In this age of the preset, you need all the help available to stamp your personality on the sounds you produce. Paul Ireson finds a new ally in the fight for individuality - ART's fully programmable, four-effects-at-once signal processor.
In this age of the preset, Paul Ireson finds a new ally in the fight for individuality - ART's new, fully programmable, four-effects-a-once signal processor.
Do you ever feel that all of the hi-tech gear released these days is becoming increasingly similar? It's very easy to glance at a range of contemporary digital effects units and think that they're all alike, and in fact, in an important sense they are. All employ the same basic internal architecture: a number crunching section sandwiched between A-to-D and D-to-A convertors, and it's the number crunching bit that's really interesting. Crunching the numbers one way gives you reverb, crunching them another gives a delay, yet another gives chorus, and the list could go on for ever. Because all of this processing is software controlled, if you give an effects unit sufficient processing power and the right software, you can apply almost any effect you care to think of to a signal. With the right software, a single unit can produce reverb, delay, pitch transpose or chorus effects, as the Yamaha SPX90 can. Better still, why not make a single unit capable of producing reverb, delay, pitch transpose and chorus effects, simultaneously applied to the same input?
Although the ART Multiverb that is the subject of this particular SOS investigation can't actually produce that particular combination of effects, it can generate a variety of other combinations of up to four different effects at the same time, and as such it represents another step up in the sophistication of affordable digital effects. First came simple dedicated digital reverbs and delays, next multieffects units that could produce any one of a number of effects, and now comes the multi-effects unit that can produce several of its various effects simultaneously. A big plus is that all of the Multiverb's effects are fully programmable, so you're not just restricted to building combinations of presets.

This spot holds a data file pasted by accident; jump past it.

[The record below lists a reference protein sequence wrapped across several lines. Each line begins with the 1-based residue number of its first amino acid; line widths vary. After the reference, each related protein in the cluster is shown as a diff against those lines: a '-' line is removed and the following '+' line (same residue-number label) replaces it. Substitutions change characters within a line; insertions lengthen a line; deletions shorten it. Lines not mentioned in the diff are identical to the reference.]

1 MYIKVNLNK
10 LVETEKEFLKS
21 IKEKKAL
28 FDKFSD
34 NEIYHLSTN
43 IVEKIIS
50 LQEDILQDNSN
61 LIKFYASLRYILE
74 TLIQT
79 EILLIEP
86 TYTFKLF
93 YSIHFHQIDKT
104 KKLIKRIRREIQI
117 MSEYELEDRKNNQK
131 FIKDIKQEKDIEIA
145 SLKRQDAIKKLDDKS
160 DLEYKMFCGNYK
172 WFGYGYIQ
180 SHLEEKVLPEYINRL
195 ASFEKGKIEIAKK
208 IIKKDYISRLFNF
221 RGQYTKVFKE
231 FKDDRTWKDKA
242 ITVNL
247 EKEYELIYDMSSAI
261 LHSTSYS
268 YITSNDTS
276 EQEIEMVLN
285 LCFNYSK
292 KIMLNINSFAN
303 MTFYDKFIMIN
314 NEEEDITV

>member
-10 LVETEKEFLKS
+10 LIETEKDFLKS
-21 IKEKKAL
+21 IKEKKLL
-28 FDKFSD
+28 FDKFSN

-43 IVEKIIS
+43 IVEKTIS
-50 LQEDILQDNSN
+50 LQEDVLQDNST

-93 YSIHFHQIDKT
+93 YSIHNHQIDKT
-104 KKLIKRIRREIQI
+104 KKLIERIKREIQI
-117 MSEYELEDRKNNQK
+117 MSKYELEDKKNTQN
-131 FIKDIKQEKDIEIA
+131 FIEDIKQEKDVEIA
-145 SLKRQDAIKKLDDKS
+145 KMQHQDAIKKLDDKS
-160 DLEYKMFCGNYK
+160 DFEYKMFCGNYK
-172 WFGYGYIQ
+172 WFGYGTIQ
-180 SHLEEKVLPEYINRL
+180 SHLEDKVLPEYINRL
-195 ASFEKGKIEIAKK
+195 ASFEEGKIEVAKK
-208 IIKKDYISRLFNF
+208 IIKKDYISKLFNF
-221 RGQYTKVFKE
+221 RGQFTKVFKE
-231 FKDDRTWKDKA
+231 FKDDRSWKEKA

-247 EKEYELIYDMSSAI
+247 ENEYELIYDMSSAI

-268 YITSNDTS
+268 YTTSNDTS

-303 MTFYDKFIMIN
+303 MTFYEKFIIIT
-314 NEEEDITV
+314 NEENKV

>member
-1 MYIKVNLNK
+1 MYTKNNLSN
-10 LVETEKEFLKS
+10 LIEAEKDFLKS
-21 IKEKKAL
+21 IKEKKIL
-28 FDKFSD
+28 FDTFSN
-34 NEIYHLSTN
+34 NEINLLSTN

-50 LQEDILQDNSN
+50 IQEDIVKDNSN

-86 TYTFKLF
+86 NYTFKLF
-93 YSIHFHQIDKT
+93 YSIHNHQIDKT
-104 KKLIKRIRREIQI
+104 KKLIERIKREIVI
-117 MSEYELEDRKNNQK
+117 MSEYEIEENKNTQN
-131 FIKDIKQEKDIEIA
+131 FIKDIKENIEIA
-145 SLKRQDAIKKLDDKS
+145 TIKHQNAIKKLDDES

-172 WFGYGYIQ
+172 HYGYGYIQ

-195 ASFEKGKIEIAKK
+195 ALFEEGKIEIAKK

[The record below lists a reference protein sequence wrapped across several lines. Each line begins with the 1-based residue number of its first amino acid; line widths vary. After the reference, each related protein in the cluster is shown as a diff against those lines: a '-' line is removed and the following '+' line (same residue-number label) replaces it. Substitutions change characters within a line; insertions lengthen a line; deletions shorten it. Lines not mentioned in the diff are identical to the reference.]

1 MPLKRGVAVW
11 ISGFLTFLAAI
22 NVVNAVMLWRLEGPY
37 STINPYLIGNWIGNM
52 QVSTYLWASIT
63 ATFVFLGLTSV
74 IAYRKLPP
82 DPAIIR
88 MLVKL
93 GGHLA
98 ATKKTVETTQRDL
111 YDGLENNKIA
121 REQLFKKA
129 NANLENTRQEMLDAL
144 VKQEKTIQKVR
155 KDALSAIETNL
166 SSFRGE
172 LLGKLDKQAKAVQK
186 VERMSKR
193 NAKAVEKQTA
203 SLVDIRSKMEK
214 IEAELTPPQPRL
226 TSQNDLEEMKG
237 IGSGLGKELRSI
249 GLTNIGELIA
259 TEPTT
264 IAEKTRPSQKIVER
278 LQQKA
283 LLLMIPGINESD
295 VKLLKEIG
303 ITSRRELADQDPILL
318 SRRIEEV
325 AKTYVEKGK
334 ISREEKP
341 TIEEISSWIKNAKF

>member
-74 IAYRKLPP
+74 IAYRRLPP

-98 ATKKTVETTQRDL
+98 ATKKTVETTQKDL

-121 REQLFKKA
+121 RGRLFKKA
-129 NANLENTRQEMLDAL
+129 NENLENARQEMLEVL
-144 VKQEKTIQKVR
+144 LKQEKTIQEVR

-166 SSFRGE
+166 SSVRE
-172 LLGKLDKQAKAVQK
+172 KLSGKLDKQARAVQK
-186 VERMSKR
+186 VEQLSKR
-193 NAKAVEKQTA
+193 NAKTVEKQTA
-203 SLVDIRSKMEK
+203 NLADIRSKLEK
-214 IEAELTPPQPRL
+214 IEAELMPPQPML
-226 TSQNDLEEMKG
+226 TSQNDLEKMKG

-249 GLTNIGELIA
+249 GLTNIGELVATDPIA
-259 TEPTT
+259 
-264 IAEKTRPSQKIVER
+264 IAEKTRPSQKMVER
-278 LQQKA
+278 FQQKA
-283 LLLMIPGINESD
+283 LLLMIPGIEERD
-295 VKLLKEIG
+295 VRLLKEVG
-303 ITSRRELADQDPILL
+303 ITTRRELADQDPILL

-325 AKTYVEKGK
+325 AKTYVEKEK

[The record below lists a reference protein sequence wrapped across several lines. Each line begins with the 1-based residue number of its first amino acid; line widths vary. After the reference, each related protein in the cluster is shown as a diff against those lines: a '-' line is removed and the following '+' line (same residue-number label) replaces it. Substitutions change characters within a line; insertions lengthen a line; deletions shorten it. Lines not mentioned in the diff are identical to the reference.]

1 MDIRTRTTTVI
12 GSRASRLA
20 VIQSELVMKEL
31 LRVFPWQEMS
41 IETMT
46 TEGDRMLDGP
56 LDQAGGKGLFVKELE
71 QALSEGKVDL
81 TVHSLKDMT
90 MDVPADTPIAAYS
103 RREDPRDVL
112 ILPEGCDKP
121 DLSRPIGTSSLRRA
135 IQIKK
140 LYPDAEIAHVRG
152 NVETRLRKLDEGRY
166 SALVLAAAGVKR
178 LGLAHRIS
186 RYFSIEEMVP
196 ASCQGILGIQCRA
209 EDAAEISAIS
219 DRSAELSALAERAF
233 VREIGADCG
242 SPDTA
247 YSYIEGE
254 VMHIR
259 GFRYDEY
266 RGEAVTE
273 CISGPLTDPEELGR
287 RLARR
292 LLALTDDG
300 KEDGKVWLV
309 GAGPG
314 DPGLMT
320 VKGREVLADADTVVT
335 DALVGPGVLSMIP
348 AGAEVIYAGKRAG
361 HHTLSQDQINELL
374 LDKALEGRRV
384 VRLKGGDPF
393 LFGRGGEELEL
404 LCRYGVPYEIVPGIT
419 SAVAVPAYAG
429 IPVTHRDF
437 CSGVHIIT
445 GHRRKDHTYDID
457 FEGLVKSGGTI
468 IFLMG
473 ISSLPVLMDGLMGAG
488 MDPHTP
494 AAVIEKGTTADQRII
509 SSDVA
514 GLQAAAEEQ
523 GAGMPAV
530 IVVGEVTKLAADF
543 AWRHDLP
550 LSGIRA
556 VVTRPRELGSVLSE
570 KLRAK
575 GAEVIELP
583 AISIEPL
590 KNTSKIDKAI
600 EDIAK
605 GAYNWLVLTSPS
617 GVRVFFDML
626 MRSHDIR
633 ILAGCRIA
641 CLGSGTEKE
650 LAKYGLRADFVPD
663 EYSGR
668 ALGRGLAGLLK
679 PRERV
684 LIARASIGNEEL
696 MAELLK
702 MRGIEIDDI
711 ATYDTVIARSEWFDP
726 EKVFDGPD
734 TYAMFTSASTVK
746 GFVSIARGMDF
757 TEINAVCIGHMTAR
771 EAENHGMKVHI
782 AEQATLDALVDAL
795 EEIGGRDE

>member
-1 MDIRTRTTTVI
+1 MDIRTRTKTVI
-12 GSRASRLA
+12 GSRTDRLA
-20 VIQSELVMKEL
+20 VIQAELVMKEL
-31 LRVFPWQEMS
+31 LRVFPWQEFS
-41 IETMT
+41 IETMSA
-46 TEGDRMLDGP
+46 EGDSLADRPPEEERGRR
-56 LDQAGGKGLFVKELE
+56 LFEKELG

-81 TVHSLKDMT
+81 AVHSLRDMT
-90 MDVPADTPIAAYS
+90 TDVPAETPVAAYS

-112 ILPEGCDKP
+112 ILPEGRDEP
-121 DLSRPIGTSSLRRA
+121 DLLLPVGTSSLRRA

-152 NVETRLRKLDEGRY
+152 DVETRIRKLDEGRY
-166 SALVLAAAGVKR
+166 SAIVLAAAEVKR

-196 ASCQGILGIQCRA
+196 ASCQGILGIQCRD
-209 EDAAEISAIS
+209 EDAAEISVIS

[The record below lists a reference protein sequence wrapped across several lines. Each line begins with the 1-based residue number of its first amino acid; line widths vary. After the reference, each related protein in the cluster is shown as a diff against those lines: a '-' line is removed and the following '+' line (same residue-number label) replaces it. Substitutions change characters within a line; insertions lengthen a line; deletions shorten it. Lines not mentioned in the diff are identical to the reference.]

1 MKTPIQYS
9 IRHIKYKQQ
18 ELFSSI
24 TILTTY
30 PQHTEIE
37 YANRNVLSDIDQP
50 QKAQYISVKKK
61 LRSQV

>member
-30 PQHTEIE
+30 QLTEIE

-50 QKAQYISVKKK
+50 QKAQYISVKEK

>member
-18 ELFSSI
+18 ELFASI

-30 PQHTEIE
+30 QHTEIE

The heart of the Multiverb is a 20-bit digital engine, with 16-bit A-to-D and D-to-A convertors, giving a quoted effect bandwidth of 15kHz and a dynamic range of better than 90dB. Combinations of effects can be written into 200 memory locations, 100 of which have factory presets stored in them. The other 100 are empty, so you have plenty of space to experiment without wiping out any of your favourite presets.
The physical packaging for all of this is a standard 1U rackmount case. Stereo input and output is via four quarter-inch jack sockets, and a fifth socket is included to allow program advance via an optional footswitch. MIDI In and Out sockets are also present, but no Thru.